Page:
Wednesday, May 23


John William Waterhouse (1849-1917)
St. Cecilia, 1895

I am tremendously fond of the colorful, historicizing works of J.W. Waterhouse, one of those painters like Edmund Blair Leighton that handled detailed medieval and romantic subjects with a trained academic eye towards the end of the 19th century, and now becoming oddly ubiquitous on college dorm-room posters. Like Bougereau (another favorite of mine), they sometimes skate dangerously close to dewy sentimentalism or the uncomfortable sensualist wish-fulfilment of Rosetti, but they frequently display considerably technique, a remarkable fusion of realistic detail and vivid color, and at their occasional best they have a good bit of both the vivacity of Sargent fused with the spirit of Burne-Jones. In particular, Waterhouse's painting of St. Cecilia is a tour-de-force mixing medieval stylization, impeccable 19th century realistic draftsmanship, an almost Flemish sense of detail, and the bright colors of the early Renaissance. Most of the composition is probably chosen for visual effect, but the numerous details of the landscape would have provided a feast of iconographic possibilities for Jan van Eyck, Botticelli or his brethren.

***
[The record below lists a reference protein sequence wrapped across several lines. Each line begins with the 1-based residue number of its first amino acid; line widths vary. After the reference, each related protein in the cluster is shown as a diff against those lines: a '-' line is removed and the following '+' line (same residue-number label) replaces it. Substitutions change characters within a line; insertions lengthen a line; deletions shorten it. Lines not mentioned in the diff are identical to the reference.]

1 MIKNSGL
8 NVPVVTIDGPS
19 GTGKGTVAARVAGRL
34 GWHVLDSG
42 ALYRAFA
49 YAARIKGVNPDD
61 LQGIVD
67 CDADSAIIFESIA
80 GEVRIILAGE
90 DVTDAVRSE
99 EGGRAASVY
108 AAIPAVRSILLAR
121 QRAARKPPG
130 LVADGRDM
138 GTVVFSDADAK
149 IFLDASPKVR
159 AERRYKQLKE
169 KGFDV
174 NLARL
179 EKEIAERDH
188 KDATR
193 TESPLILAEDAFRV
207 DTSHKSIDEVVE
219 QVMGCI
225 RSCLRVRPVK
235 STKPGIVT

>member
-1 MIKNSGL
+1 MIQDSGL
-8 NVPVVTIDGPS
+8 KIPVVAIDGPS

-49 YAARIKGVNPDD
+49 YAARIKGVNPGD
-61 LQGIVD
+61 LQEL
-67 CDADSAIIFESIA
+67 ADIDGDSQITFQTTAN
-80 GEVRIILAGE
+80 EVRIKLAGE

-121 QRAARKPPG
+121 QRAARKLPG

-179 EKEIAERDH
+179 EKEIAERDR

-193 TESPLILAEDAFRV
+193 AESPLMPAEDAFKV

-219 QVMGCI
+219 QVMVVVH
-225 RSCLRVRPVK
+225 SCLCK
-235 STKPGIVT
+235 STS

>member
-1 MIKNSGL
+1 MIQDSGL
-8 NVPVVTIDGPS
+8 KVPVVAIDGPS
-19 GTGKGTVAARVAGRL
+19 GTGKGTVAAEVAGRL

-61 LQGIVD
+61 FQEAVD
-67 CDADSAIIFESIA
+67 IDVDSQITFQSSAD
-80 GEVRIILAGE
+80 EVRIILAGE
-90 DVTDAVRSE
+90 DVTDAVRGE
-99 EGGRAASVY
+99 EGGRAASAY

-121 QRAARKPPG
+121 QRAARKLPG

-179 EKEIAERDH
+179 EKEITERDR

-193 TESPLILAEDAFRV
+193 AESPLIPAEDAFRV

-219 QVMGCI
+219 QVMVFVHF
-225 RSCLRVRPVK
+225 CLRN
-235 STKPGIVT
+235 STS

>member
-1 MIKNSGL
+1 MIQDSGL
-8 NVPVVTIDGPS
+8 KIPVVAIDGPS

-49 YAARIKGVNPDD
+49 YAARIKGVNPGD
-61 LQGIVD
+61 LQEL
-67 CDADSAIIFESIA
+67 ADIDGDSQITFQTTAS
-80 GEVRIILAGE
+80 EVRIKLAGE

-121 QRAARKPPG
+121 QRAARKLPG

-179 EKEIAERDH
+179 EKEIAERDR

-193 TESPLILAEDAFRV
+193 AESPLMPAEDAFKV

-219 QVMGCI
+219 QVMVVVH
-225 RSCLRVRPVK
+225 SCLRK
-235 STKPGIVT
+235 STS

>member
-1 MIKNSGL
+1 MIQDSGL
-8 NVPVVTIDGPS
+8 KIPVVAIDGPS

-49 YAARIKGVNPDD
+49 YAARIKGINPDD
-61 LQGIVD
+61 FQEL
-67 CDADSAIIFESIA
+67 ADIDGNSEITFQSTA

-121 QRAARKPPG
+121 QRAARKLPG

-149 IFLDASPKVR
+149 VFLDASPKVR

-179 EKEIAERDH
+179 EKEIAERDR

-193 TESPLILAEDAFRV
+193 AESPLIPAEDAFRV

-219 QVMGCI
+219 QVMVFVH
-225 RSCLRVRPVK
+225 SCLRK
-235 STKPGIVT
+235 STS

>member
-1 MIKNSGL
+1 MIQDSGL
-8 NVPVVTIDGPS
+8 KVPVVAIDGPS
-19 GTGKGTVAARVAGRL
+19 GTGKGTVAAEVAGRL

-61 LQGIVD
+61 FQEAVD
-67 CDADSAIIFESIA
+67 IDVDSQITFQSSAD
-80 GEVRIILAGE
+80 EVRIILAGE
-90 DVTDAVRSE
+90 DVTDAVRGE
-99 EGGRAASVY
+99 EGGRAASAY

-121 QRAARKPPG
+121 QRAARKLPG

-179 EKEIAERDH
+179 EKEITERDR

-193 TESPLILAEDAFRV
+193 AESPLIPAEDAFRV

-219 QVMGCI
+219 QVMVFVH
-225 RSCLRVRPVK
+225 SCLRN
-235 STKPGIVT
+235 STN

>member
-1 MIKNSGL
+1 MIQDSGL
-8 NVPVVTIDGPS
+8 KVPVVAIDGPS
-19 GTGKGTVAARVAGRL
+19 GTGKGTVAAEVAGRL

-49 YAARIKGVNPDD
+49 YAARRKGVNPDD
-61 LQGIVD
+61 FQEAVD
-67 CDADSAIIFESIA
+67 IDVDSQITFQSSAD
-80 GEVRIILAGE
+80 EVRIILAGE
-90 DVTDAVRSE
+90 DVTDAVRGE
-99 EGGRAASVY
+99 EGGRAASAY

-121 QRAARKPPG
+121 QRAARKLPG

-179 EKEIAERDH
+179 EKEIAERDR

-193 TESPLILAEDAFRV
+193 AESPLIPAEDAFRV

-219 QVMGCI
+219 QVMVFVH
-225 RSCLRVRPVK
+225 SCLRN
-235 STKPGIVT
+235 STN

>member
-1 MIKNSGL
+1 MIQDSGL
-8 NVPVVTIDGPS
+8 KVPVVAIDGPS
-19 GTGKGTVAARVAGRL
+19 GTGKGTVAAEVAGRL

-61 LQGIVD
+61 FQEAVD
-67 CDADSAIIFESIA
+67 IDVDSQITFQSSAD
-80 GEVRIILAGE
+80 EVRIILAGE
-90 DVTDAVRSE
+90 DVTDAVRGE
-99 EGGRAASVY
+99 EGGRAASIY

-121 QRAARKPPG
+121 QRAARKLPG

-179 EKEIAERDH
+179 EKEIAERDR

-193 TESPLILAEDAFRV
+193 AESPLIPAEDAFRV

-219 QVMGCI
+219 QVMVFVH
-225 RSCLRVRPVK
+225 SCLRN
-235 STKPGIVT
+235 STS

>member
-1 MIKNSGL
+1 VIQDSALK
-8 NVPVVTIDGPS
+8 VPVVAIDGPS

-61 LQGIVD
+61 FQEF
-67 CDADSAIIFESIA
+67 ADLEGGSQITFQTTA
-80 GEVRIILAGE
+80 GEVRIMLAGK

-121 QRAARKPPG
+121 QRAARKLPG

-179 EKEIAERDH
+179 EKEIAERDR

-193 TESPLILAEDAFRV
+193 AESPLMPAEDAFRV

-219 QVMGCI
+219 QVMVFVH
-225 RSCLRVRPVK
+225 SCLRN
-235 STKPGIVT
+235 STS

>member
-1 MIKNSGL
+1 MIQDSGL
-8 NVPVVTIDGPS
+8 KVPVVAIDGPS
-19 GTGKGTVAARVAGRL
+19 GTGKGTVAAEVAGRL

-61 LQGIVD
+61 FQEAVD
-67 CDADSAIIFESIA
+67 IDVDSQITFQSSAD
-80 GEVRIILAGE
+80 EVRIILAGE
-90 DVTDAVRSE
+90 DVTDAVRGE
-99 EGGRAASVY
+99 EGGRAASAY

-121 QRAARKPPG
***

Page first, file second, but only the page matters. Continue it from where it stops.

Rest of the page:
What is to be lamented in such works is a lack of subject matter that is not merely decorative. St. Cecilia is first ornamental and then only distantly ecclesiastical, in that it illustrates not a scene of the saint at prayer but a romantic snippet from a Tennyson poem. (Not much would be required to fix it but a few changes of pose, and the substitution of a prie-dieu for the saint's rather remarkable little throne!) Like the earlier Pre-Raphaelites, Waterhouse and co. attempt the revival of medieval charm without medieval religion. While I have a great admirer of the chivalric and mythological works that predominated in the world of the late-19th-century salon, such marvelous fusions of technique ought to find their higher fulfilment in the world of the liturgical.

John William Waterhouse (1849-1917)
The Missal, 1902

In such a world, the wonderful little ships, the fountain, the flowers, and the Italianate towers and the saint herself would all be imbued with a deeper justification, symbolic meaning and submitted to an overarching logic which in this incarnation they appear to lack. For instance, had the The Missal been painted for an explicitly Catholic purpose, it might have been a young saint or the Madonna at prayer, and the cloister beyond seen as the enclosed garden of Mary, or at her elbow the extinguished candlestick of the Annunciation. The elements are all there, but just require something more to breathe meaning into them. One can almost imagine it as the outer door of a triptych, with the missing Gabriel on the opposite wing.